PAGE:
Young Adult Night at the JMM with IMPACT and BJC

Posted on March 24th, 2017 by

On March 23, the JMM was thrilled to host a group of 85 young adults who participated in a program sponsored by IMPACT, the young adult division of the Associated and the Baltimore Jewish Council’s Holocaust Remembrance Commission.

Starting the evening with casual schmoozing

Starting the evening with casual schmoozing

The evening included opportunities for networking and schmoozing with food and drink. I was invited to give remarks about our new exhibit Remembering Auschwitz: History, Holocaust, Humanity as well as to lead tours. When asked how many people had previously visited the JMM, it was clear that the majority had not and I enjoyed having the opportunity to welcome the group and to hopefully pique their interest in staying connected with us.

After a few brief remarks about how the exhibit came together and our institutional goals for having it on view, I led a small group through the gallery while many others opted to view the exhibit on their own.

Viewing "Architecture of Murder"

Viewing “Architecture of Murder”

Viewing "A Town Known as Auschwitz"

Viewing “A Town Known as Auschwitz”

It was rewarding to hear such positive feedback from visitors who expressed their surprise at learning new insights into Holocaust history such as the fact that Oswiecim (the town that became known as Auschwitz) once served as home to a vibrant Jewish community. As always, I enjoy hearing from people about their personal connections to the stories on display. One woman in the group told me that her grandmother actually grew up in the town and she was incredibly moved to see photographs featuring the diversity of Jewish life from the 20th century.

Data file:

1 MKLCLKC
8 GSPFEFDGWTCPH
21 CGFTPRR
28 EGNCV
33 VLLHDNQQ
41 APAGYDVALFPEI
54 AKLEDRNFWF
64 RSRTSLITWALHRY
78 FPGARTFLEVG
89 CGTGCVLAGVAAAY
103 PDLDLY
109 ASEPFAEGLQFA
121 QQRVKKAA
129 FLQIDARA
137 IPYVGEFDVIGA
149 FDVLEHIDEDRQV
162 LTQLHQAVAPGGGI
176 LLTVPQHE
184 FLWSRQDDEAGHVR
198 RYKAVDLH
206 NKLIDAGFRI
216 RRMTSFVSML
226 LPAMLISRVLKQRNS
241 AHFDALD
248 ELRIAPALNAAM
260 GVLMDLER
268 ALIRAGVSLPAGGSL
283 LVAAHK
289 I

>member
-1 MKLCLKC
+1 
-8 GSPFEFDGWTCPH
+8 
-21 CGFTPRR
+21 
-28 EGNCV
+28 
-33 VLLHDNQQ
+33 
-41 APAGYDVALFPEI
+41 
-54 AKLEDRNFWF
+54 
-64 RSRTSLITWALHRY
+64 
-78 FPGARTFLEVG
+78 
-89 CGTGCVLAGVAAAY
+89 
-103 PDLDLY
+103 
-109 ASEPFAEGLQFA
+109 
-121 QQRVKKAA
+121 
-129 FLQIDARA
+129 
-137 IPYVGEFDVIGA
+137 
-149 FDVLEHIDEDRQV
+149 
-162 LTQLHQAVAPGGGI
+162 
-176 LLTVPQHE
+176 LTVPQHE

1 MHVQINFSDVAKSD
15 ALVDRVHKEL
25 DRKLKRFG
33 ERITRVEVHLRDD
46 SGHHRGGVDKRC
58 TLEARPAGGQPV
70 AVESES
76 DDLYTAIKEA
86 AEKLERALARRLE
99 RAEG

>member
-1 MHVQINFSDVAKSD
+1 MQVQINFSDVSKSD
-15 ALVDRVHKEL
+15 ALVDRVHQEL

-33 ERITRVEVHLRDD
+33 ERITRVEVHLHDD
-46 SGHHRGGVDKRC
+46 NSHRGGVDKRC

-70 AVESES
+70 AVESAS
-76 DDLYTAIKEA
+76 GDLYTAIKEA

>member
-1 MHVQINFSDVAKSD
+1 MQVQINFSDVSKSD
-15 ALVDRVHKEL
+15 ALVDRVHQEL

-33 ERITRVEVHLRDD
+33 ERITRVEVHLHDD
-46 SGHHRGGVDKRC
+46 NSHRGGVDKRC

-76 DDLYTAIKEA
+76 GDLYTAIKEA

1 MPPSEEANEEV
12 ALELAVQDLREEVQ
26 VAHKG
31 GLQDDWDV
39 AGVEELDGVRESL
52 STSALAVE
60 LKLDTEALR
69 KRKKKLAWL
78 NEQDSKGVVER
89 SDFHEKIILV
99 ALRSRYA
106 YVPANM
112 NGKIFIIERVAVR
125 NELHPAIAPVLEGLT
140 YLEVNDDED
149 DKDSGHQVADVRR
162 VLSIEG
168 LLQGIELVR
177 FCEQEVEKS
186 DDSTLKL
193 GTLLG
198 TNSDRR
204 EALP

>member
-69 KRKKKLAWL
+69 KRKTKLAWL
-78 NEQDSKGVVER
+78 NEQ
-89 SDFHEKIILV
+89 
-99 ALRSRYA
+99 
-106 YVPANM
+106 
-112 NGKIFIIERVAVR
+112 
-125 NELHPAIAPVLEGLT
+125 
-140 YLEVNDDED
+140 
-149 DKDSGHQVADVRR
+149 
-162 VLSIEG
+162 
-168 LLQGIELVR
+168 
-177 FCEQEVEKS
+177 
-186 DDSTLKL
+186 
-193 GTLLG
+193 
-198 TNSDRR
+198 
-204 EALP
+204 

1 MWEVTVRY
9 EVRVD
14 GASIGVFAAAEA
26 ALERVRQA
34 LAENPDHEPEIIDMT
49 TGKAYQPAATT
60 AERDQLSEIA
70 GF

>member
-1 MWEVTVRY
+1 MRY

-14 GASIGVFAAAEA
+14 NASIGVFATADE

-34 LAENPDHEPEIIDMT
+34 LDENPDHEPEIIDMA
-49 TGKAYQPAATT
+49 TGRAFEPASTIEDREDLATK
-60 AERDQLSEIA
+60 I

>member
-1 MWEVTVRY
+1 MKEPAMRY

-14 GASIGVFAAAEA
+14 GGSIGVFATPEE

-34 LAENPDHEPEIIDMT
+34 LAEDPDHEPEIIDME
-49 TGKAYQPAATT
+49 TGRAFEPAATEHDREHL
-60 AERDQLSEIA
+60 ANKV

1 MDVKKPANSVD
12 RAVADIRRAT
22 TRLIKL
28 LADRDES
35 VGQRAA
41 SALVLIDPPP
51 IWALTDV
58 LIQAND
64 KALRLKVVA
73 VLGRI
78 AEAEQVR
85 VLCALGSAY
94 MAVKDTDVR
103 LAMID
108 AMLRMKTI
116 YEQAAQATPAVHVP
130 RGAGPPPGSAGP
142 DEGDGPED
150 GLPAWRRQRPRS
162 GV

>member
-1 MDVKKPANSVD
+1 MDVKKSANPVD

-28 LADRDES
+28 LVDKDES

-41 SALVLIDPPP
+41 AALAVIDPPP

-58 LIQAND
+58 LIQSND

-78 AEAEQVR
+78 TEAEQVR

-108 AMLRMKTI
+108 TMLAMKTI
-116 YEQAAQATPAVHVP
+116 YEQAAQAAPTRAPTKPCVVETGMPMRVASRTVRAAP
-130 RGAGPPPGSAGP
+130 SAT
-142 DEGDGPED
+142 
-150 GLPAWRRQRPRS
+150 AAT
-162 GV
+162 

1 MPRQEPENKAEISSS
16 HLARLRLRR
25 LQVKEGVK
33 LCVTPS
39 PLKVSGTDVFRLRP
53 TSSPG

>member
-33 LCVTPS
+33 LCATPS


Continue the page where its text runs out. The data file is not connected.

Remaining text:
Local high schooler Andrew Altman created this model of Auschwitz-Birkenau in honor of his grandfather.

Local high schooler Andrew Altman created this model of Auschwitz-Birkenau in honor of his grandfather.

Several program attendees had previously visited Auschwitz-Birkenau and when we stopped at the model by high school student Andrew Altman, they shared their experiences of what it was like to visit.

Viewing the "Holocaust Memory Reconstruction Project"